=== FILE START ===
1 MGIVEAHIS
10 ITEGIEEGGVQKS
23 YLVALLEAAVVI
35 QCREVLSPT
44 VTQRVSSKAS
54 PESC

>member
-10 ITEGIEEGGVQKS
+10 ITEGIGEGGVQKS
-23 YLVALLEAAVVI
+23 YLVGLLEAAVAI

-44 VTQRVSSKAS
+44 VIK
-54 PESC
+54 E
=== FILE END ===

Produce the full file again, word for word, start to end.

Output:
1 MGIVEAHIS
10 ITEGIEEGGVQKS
23 YLVALLEAAVVI
35 QCREVLSPT
44 VTQRVSSKAS
54 PESC

>member
-10 ITEGIEEGGVQKS
+10 ITEGIGEGGVQKS
-23 YLVALLEAAVVI
+23 YLVGLLEAAVAI

-44 VTQRVSSKAS
+44 VIK
-54 PESC
+54 E